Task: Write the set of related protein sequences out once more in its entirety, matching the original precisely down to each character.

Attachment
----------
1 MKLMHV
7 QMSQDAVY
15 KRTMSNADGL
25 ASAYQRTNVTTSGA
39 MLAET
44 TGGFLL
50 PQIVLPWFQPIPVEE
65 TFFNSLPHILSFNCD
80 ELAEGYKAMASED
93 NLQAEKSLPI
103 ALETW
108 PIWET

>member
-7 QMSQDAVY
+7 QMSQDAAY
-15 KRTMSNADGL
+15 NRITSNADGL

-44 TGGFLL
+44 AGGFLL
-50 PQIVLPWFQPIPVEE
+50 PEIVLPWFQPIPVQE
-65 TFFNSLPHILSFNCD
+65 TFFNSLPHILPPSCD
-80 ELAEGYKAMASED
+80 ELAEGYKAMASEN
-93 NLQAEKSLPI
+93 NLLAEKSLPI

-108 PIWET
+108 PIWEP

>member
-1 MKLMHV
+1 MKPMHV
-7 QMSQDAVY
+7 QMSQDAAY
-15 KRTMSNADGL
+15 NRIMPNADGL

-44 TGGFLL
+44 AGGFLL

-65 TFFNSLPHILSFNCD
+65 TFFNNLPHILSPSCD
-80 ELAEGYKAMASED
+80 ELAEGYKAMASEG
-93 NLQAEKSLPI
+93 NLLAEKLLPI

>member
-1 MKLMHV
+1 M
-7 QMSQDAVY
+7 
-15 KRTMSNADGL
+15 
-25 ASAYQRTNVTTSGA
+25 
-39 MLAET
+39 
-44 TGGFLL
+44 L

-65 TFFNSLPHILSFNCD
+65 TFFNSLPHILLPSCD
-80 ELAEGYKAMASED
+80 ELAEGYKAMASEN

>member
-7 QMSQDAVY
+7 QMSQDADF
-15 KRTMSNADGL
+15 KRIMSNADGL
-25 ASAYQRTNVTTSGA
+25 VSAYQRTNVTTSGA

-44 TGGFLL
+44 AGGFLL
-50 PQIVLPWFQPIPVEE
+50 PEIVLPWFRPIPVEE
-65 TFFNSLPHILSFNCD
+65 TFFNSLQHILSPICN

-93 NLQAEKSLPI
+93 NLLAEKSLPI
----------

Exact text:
1 MKLMHV
7 QMSQDAVY
15 KRTMSNADGL
25 ASAYQRTNVTTSGA
39 MLAET
44 TGGFLL
50 PQIVLPWFQPIPVEE
65 TFFNSLPHILSFNCD
80 ELAEGYKAMASED
93 NLQAEKSLPI
103 ALETW
108 PIWET

>member
-7 QMSQDAVY
+7 QMSQDAAY
-15 KRTMSNADGL
+15 NRITSNADGL

-44 TGGFLL
+44 AGGFLL
-50 PQIVLPWFQPIPVEE
+50 PEIVLPWFQPIPVQE
-65 TFFNSLPHILSFNCD
+65 TFFNSLPHILPPSCD
-80 ELAEGYKAMASED
+80 ELAEGYKAMASEN
-93 NLQAEKSLPI
+93 NLLAEKSLPI

-108 PIWET
+108 PIWEP

>member
-1 MKLMHV
+1 MKPMHV
-7 QMSQDAVY
+7 QMSQDAAY
-15 KRTMSNADGL
+15 NRIMPNADGL

-44 TGGFLL
+44 AGGFLL

-65 TFFNSLPHILSFNCD
+65 TFFNNLPHILSPSCD
-80 ELAEGYKAMASED
+80 ELAEGYKAMASEG
-93 NLQAEKSLPI
+93 NLLAEKLLPI

>member
-1 MKLMHV
+1 M
-7 QMSQDAVY
+7 
-15 KRTMSNADGL
+15 
-25 ASAYQRTNVTTSGA
+25 
-39 MLAET
+39 
-44 TGGFLL
+44 L

-65 TFFNSLPHILSFNCD
+65 TFFNSLPHILLPSCD
-80 ELAEGYKAMASED
+80 ELAEGYKAMASEN

>member
-7 QMSQDAVY
+7 QMSQDADF
-15 KRTMSNADGL
+15 KRIMSNADGL
-25 ASAYQRTNVTTSGA
+25 VSAYQRTNVTTSGA

-44 TGGFLL
+44 AGGFLL
-50 PQIVLPWFQPIPVEE
+50 PEIVLPWFRPIPVEE
-65 TFFNSLPHILSFNCD
+65 TFFNSLQHILSPICN

-93 NLQAEKSLPI
+93 NLLAEKSLPI